• Try to remove any excess spray sitting on the surface of your dog’s coat. This will prevent it from getting ingested, inhaled, or rubbed into their eyes.
  • Shampoo your dog. Either with ready-made skunk shampoo or make your own (see below)
  • Monitor your dog closely. If they show any signs of illness or side effects from the skunk spray, it is important to take them to a vet as soon as possible.

owner checking her dog
Image Credit: Nehris, Shutterstock

How to Remove the Skunk Stench

There are many methods documented on the internet of ways to remove the skunk spray from your dog. Lots of them are old wives’ tales and some can even do more harm than good. It is best to stick to the vet-approved tried and tested methods. Let’s dive in and discuss them.

Commercial Shampoos

The usual shop-bought dog shampoos available are not suitable for getting skunk spray off your dog. There are special skunk shampoos on the market that do the job. These shampoos help to break down the sulfur molecules in the skunk spray and neutralize the foul odor too. Be aware these shampoos are not suitable for everyday use or for washing your dog all over. Keep them at the back of the cupboard for skunk attacks only. Ensure you always read the label and follow the instructions carefully.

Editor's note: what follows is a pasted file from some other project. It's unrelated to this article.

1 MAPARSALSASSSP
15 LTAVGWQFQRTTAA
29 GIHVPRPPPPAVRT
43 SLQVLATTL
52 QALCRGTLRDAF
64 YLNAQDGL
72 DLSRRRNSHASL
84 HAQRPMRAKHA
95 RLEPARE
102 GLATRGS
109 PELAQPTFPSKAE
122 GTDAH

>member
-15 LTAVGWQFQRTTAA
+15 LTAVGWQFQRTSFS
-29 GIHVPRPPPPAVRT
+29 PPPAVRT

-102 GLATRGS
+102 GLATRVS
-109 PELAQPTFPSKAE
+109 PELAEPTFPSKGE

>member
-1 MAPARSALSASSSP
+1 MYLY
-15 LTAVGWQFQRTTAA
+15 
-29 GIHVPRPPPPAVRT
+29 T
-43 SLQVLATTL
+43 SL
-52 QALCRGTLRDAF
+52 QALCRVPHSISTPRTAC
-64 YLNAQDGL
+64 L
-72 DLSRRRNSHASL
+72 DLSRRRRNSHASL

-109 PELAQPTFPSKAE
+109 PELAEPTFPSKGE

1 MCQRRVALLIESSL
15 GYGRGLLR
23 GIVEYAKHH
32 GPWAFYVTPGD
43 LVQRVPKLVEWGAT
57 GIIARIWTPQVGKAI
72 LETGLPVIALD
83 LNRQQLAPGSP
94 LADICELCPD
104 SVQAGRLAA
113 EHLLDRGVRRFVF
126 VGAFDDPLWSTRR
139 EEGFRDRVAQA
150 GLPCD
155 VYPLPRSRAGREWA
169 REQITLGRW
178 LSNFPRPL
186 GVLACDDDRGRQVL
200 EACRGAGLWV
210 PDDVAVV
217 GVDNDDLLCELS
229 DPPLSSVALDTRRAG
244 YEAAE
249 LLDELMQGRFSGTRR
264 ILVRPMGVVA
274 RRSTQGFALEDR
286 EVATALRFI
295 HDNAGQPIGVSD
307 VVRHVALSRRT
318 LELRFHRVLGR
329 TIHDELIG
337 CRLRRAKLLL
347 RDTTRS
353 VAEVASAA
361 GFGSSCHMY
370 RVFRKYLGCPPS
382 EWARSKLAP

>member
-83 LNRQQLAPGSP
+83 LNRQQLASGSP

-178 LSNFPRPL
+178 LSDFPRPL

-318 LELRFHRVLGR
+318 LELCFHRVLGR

DIY Oatmeal Dog Shampoo for Dry Skin
Image Credit: hearstapps

Homemade Remedies

If you haven’t got any skunk shampoo at home or can’t get to a shop, you can attempt to make a shampoo at home. The ingredients you will need are 3% hydrogen peroxide, dish soap, and baking soda.

The recipe is as follows:
  • 1-quart hydrogen peroxide solution
  • ¼ cup of baking soda
  • 1 teaspoon of dishwashing soap

When combined, the ingredients need to be used immediately and they cannot be premade and stored. Do not put this concoction anywhere near your dog’s eyes and do not allow your dog to lick it. If your dog will tolerate it, keep it on for 5 minutes before rinsing off. Due to the mixture containing hydrogen peroxide, it may bleach fur or clothing, so use it with caution.